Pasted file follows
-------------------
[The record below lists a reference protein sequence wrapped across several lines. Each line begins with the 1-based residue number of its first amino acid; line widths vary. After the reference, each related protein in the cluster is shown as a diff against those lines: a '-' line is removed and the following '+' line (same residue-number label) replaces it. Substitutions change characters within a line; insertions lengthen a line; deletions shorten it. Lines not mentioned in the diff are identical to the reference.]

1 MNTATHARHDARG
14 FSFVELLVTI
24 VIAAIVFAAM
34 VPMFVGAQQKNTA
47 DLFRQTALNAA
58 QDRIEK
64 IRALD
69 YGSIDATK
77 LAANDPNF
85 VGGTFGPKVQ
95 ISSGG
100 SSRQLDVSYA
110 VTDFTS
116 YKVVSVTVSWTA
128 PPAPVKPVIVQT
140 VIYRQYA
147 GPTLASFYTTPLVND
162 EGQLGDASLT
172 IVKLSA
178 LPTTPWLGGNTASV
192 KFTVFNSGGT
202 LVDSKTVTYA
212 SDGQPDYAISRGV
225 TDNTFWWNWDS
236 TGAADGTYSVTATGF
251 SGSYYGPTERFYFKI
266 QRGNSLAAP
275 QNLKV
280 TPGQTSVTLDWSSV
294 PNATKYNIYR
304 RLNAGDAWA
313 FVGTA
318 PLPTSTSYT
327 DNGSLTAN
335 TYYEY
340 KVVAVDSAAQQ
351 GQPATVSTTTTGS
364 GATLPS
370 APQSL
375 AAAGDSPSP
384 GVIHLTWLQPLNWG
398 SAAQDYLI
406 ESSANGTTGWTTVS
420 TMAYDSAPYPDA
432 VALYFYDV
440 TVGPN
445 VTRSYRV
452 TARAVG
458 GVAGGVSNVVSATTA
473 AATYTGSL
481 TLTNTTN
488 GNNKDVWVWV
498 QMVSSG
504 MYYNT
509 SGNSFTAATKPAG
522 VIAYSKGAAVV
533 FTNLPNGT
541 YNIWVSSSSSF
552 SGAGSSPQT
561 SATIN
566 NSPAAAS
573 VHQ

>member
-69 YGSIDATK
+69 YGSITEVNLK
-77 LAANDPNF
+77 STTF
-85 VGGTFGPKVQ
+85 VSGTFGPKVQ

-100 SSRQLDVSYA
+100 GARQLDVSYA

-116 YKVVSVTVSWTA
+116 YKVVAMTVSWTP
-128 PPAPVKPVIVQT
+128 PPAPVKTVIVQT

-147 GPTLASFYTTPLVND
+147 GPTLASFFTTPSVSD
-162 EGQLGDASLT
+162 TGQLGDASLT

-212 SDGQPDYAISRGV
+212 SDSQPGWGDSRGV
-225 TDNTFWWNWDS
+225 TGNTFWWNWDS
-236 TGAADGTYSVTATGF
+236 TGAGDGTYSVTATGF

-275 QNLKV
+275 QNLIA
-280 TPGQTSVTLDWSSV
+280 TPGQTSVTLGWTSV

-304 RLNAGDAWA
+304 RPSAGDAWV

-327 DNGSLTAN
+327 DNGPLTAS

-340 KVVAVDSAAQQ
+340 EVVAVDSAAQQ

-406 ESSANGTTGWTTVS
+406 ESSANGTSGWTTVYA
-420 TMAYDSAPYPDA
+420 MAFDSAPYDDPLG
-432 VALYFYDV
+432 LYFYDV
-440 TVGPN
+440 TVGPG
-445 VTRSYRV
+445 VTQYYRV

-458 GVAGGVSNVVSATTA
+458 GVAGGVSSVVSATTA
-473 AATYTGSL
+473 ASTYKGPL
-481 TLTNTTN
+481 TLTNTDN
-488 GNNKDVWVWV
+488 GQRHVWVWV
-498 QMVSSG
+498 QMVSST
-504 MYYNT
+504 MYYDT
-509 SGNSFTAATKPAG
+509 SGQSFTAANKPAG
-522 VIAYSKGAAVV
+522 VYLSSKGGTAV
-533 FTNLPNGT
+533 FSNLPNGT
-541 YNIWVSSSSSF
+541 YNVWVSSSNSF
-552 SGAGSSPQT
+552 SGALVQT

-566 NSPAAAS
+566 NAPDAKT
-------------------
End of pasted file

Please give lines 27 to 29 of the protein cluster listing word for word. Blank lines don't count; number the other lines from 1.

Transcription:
251 SGSYYGPTERFYFKI
266 QRGNSLAAP
275 QNLKV